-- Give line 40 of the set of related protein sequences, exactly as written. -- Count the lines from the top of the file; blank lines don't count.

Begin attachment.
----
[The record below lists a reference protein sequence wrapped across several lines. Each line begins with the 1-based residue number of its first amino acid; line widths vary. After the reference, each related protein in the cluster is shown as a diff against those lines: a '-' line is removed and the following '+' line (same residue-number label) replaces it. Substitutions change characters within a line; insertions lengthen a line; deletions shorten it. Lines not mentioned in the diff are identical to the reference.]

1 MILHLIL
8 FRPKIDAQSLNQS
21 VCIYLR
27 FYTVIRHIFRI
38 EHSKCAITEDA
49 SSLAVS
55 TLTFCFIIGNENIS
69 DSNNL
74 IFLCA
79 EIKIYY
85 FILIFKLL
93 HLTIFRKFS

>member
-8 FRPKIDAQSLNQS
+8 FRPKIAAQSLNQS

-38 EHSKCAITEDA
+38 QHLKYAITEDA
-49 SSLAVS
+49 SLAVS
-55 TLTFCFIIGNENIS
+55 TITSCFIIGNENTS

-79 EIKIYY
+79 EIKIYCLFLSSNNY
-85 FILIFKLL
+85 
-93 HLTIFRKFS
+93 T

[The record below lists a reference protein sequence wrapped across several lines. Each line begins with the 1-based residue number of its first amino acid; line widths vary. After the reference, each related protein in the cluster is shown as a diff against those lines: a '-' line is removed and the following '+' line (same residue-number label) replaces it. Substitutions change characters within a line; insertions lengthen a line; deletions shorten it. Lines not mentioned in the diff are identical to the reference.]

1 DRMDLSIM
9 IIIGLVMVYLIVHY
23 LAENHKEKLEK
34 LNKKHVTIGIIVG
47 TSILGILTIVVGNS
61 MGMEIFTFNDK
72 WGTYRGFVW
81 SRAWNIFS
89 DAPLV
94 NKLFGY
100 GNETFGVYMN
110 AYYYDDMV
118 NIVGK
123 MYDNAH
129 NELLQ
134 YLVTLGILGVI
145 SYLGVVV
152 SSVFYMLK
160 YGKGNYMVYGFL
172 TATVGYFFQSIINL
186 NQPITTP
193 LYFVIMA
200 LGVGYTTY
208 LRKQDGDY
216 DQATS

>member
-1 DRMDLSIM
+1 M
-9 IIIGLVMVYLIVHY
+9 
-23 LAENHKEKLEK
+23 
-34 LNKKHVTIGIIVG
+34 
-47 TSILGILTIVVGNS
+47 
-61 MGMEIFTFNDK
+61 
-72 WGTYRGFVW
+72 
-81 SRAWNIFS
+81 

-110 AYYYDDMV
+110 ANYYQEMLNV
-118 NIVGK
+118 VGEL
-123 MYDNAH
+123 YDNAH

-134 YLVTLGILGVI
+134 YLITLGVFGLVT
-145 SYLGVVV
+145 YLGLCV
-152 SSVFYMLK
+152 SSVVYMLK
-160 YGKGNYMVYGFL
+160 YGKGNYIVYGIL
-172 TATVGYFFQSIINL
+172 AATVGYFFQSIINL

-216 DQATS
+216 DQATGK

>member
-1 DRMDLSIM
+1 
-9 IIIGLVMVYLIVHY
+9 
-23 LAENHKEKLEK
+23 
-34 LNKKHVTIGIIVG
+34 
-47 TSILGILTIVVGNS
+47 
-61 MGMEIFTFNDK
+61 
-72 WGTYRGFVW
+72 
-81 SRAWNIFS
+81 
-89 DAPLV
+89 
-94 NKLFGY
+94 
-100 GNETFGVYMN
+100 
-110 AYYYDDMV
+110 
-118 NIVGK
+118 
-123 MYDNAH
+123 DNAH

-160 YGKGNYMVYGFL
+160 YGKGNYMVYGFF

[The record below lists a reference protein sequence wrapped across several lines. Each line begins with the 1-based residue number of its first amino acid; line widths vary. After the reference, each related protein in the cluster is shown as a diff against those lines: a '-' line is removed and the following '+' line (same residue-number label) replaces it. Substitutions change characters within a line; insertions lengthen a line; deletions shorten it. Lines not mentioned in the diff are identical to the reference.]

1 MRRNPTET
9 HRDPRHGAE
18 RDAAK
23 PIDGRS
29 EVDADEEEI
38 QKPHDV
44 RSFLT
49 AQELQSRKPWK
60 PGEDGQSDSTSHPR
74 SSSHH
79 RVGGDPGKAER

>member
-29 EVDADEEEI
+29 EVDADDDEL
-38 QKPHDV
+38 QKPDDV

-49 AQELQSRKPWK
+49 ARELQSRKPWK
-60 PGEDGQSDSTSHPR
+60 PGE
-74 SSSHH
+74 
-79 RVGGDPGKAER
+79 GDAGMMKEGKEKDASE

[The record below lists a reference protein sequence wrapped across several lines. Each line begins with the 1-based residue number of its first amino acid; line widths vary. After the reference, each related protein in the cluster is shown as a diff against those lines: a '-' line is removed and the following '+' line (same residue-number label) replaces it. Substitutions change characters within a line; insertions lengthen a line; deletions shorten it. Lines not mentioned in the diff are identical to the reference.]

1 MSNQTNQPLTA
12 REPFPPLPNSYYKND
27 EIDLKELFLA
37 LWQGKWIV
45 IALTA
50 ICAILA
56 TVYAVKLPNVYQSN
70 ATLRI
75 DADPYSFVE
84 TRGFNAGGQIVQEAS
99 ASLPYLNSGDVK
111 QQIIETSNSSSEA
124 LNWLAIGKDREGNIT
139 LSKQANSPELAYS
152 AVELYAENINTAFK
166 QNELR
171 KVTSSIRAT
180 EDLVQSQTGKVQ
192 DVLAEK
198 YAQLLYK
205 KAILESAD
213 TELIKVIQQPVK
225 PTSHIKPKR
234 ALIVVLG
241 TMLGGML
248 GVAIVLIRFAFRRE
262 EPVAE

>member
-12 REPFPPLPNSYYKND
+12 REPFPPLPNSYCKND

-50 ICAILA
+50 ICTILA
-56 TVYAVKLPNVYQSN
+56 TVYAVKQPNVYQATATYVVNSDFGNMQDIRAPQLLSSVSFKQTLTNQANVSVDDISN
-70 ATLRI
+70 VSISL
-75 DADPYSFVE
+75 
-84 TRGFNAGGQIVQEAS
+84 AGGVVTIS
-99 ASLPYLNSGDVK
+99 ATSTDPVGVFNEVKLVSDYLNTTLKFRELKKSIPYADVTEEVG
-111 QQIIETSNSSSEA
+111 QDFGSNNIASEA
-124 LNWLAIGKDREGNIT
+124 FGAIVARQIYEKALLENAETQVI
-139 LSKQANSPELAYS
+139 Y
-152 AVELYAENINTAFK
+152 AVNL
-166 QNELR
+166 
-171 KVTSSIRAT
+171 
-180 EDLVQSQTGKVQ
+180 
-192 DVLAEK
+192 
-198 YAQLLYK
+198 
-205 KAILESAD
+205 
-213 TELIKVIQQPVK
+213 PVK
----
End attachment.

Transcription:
100 GNETFGVYMN